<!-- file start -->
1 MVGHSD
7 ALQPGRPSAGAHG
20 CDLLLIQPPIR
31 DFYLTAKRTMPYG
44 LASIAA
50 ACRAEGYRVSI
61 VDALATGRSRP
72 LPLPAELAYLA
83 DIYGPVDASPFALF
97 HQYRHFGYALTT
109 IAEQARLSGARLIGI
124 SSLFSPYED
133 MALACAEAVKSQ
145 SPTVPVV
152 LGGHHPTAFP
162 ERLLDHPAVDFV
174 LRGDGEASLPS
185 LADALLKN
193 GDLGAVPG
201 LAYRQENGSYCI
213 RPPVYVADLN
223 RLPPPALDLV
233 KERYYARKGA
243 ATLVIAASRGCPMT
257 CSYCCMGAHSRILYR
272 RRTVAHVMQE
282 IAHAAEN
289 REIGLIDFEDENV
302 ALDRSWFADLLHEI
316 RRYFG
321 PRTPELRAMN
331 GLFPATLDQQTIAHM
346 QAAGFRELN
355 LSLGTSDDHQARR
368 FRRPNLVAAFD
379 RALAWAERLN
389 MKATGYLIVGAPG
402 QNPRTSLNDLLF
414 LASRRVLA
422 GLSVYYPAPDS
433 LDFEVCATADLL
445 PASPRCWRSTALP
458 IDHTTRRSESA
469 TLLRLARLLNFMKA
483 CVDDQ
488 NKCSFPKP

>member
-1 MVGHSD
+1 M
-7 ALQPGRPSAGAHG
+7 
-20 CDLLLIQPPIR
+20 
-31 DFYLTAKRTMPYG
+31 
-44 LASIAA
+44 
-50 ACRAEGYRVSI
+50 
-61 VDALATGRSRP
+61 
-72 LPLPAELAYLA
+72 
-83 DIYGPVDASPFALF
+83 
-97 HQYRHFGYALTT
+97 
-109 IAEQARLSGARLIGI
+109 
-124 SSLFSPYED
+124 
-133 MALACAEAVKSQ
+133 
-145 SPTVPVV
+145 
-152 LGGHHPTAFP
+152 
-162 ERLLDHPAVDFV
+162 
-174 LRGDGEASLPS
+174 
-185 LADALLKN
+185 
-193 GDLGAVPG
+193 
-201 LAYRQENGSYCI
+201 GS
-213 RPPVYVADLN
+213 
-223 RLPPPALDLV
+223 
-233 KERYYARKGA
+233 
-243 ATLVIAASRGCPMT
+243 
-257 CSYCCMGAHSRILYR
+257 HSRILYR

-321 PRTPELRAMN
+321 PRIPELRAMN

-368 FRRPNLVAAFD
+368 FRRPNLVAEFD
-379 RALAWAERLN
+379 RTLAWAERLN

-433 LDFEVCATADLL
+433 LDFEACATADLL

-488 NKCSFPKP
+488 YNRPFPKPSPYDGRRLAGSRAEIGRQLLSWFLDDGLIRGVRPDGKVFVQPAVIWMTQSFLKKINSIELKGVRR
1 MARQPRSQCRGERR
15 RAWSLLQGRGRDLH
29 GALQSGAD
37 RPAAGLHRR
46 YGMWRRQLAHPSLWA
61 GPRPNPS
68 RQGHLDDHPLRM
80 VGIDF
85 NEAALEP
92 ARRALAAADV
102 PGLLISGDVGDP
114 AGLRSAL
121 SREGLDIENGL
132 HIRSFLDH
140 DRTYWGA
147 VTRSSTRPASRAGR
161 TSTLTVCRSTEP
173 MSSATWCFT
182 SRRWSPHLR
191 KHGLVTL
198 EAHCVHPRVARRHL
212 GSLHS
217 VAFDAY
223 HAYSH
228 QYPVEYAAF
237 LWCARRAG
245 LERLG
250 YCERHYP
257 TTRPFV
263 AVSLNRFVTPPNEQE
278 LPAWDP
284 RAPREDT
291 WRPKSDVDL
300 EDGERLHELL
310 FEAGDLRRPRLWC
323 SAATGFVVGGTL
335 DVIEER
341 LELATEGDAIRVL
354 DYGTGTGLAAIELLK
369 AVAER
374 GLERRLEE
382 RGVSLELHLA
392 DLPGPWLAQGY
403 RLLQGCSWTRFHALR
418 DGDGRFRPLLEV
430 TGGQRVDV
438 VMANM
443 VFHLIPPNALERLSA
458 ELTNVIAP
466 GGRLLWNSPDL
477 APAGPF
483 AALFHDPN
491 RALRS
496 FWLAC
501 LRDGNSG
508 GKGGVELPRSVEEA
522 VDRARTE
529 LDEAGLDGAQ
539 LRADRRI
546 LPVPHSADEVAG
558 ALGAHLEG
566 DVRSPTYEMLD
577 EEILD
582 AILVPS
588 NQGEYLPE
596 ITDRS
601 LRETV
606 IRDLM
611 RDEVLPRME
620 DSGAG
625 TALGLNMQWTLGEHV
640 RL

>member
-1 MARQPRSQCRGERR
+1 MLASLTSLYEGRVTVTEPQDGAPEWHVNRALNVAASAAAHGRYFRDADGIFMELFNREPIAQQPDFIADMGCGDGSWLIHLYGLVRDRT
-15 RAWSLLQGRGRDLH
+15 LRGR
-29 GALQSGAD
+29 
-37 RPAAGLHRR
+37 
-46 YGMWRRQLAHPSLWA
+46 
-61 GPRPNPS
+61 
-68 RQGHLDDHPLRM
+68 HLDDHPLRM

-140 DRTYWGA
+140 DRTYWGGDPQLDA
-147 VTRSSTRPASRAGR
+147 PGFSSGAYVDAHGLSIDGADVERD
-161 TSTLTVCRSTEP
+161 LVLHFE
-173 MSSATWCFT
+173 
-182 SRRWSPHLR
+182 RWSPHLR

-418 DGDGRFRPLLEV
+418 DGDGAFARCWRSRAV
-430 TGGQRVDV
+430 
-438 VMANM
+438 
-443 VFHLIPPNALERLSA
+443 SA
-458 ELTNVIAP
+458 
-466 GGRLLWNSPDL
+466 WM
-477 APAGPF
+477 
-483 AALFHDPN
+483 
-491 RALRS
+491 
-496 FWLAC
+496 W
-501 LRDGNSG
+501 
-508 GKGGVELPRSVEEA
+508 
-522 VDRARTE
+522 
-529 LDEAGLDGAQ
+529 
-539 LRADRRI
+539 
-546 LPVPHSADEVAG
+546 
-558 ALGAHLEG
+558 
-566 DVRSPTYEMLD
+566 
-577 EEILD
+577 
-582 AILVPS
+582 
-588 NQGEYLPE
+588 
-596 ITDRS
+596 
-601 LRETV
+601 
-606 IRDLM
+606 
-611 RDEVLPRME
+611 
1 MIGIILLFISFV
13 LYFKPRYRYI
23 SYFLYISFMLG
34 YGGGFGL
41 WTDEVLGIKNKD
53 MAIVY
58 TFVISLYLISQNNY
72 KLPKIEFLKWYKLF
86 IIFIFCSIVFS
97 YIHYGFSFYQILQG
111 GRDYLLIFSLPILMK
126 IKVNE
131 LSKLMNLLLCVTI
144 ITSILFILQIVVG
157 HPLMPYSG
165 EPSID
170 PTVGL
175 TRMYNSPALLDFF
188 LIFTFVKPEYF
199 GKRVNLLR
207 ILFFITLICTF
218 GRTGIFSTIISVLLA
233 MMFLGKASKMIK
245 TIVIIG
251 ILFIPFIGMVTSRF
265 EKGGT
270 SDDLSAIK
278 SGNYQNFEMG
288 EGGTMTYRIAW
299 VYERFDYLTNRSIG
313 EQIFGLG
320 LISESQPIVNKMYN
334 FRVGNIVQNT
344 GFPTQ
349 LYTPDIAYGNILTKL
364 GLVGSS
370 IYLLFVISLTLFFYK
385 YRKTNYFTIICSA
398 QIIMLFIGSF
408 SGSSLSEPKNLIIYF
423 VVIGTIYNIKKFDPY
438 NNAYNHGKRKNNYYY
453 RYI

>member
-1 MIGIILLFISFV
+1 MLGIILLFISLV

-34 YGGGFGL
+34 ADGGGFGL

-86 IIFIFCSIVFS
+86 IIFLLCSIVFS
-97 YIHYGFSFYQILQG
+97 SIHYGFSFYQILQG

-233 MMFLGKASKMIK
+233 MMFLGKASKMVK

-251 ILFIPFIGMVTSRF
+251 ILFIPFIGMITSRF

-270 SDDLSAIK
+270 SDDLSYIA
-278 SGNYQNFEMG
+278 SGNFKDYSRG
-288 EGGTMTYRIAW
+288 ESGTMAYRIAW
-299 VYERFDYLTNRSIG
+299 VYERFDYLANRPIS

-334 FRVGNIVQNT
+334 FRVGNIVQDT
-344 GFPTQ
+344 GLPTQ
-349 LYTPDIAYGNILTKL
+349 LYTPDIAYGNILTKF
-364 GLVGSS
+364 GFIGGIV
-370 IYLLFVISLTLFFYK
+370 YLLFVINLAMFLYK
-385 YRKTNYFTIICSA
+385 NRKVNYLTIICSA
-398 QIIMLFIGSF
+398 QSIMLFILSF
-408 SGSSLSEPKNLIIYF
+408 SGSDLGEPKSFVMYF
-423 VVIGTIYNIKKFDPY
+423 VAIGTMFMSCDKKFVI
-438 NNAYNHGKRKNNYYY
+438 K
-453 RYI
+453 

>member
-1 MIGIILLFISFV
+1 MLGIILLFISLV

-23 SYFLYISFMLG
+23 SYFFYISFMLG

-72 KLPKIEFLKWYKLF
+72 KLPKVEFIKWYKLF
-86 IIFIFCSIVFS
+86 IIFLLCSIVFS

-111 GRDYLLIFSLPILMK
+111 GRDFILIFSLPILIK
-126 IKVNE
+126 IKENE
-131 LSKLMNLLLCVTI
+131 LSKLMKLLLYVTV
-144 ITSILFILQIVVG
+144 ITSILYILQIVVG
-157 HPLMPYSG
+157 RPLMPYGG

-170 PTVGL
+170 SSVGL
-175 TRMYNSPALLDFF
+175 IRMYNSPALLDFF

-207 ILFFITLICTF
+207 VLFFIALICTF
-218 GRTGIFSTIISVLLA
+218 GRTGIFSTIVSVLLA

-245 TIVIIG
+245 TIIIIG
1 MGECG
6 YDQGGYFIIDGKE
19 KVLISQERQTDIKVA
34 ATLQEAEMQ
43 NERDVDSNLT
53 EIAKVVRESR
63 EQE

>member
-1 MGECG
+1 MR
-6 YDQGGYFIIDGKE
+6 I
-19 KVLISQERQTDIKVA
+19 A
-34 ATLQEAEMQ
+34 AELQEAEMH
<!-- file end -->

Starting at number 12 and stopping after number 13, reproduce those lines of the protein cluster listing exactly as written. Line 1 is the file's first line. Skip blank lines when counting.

124 SSLFSPYED
133 MALACAEAVKSQ